Zachariah M. DeFilipp, MD: Sure. In recent years, we’ve learned a lot about the changes in the intestinal microbiome of our patients around the time of transplant. Analyses of fecal specimens collected from patients early on after transplant have shown that if the diversity of their microbiome is low at that time early after transplant, this is associated with worse outcomes after the transplant—worse survival outcomes. In addition to that, changes in the microbiota composition have also been associated with specific clinical outcomes such as relapse, but also GVHD.

Although these associations do not demonstrate causality, they do give the initial data that we need to further investigate whether we could influence patient outcomes with microbiome-directed interventions. There are a number of studies that are looking at microbiome-directed interventions to either prevent or treat acute graft-versus-host disease. One of the more prominent ones is fecal microbiota transplantation [FMT], which refers to taking fecal matter from a healthy donor and transferring this to the transplant recipient with the intention of improving upon or further diversifying the recipient’s microbiome.

There have been case reports and small series that have reported the resolution of steroid-refractory acute graft-versus-host disease following the administration of FMT. At Massachusetts General Hospital, we conducted a pilot study to preemptively administer FMT to transplant recipients early after transplant. We found this approach to be safe and to be associated with improvements in the transplant recipient’s microbiome diversity, which was associated with engraftment of the donor stool species.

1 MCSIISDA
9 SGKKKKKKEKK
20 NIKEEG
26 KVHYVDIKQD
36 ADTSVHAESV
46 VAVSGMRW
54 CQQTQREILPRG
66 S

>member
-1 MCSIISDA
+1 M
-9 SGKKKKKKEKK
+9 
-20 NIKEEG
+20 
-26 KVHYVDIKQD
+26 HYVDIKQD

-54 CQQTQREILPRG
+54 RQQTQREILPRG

Yi-Bin A. Chen, MD: So we took third-party stool and transplanted that into transplant patients after their cells engrafted?

Zachariah M. DeFilipp, MD: Correct.

Yi-Bin A. Chen, MD: And we restored diversity to their microbiome, right?

Zachariah M. DeFilipp, MD: Correct.

Yi-Bin A. Chen, MD: Do you think that is an approach that could become an intervention in the future?

Zachariah M. DeFilipp, MD: As you were just discussing, I think that there is a balance between the prevention of graft-versus-host disease and the treatment of graft-versus-host disease. Sometimes it is easier to prevent graft-versus-host disease, but we always have to make sure that these interventions are both feasible and safe. Based on our pilot data, it seems that the approach of giving FMT early after transplant when a patient’s gastrointestinal tract is not inflamed due to graft-versus-host disease complications may be an ideal or safer time to administer an FMT to try to reset the microbiome and decrease the risk to develop graft-versus-host disease in the future. There are a number of ongoing studies that are looking at microbiome-directed interventions, such as FMT, to either treat or prevent acute graft-versus-host disease.

Yi-Bin A. Chen, MD: I think it’s a really exciting field. Many other areas of medicine are researching microbiome interventions as well, and we really look forward to the results of not only our own study but those of our colleagues around the country who are doing similar studies to figure out if there’s a role for microbiome interventions.

Transcript Edited for Clarity